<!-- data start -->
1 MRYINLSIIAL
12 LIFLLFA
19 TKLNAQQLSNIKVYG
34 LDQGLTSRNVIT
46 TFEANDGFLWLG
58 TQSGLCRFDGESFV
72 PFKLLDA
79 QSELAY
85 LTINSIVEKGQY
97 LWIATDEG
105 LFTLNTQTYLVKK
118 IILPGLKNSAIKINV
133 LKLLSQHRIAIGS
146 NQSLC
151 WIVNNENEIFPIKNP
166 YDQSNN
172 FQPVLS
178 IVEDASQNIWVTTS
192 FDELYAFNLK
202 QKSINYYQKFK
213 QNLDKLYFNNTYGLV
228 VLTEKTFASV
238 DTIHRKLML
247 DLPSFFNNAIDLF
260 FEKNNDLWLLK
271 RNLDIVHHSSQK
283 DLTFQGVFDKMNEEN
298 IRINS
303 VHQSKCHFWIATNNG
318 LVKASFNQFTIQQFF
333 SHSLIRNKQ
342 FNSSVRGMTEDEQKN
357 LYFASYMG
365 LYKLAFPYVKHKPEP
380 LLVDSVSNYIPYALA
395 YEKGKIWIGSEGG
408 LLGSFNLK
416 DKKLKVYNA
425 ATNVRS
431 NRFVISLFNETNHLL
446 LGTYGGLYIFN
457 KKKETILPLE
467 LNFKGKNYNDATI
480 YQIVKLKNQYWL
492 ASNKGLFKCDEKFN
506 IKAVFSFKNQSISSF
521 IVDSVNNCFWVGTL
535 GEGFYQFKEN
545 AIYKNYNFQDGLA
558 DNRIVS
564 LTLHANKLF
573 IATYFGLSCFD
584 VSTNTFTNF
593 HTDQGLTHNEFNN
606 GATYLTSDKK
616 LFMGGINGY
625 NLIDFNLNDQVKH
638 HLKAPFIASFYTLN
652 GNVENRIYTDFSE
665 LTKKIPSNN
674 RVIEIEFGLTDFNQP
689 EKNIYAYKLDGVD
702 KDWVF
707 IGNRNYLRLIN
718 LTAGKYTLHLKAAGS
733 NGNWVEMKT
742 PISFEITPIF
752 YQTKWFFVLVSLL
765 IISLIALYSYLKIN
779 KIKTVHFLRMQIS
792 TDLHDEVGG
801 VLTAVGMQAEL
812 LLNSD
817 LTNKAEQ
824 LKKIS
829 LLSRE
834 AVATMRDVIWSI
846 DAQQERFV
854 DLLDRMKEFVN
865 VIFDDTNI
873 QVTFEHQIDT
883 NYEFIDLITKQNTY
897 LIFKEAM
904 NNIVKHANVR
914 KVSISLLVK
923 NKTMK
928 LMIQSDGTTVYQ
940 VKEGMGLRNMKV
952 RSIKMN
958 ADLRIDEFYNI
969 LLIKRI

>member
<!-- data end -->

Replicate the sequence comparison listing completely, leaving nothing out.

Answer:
1 MRYINLSIIAL
12 LIFLLFA
19 TKLNAQQLSNIKVYG
34 LDQGLTSRNVIT
46 TFEANDGFLWLG
58 TQSGLCRFDGESFV
72 PFKLLDA
79 QSELAY
85 LTINSIVEKGQY
97 LWIATDEG
105 LFTLNTQTYLVKK
118 IILPGLKNSAIKINV
133 LKLLSQHRIAIGS
146 NQSLC
151 WIVNNENEIFPIKNP
166 YDQSNN
172 FQPVLS
178 IVEDASQNIWVTTS
192 FDELYAFNLK
202 QKSINYYQKFK
213 QNLDKLYFNNTYGLV
228 VLTEKTFASV
238 DTIHRKLML
247 DLPSFFNNAIDLF
260 FEKNNDLWLLK
271 RNLDIVHHSSQK
283 DLTFQGVFDKMNEEN
298 IRINS
303 VHQSKCHFWIATNNG
318 LVKASFNQFTIQQFF
333 SHSLIRNKQ
342 FNSSVRGMTEDEQKN
357 LYFASYMG
365 LYKLAFPYVKHKPEP
380 LLVDSVSNYIPYALA
395 YEKGKIWIGSEGG
408 LLGSFNLK
416 DKKLKVYNA
425 ATNVRS
431 NRFVISLFNETNHLL
446 LGTYGGLYIFN
457 KKKETILPLE
467 LNFKGKNYNDATI
480 YQIVKLKNQYWL
492 ASNKGLFKCDEKFN
506 IKAVFSFKNQSISSF
521 IVDSVNNCFWVGTL
535 GEGFYQFKEN
545 AIYKNYNFQDGLA
558 DNRIVS
564 LTLHANKLF
573 IATYFGLSCFD
584 VSTNTFTNF
593 HTDQGLTHNEFNN
606 GATYLTSDKK
616 LFMGGINGY
625 NLIDFNLNDQVKH
638 HLKAPFIASFYTLN
652 GNVENRIYTDFSE
665 LTKKIPSNN
674 RVIEIEFGLTDFNQP
689 EKNIYAYKLDGVD
702 KDWVF
707 IGNRNYLRLIN
718 LTAGKYTLHLKAAGS
733 NGNWVEMKT
742 PISFEITPIF
752 YQTKWFFVLVSLL
765 IISLIALYSYLKIN
779 KIKTVHFLRMQIS
792 TDLHDEVGG
801 VLTAVGMQAEL
812 LLNSD
817 LTNKAEQ
824 LKKIS
829 LLSRE
834 AVATMRDVIWSI
846 DAQQERFV
854 DLLDRMKEFVN
865 VIFDDTNI
873 QVTFEHQIDT
883 NYEFIDLITKQNTY
897 LIFKEAM
904 NNIVKHANVR
914 KVSISLLVK
923 NKTMK
928 LMIQSDGTTVYQ
940 VKEGMGLRNMKV
952 RSIKMN
958 ADLRIDEFYNI
969 LLIKRI

>member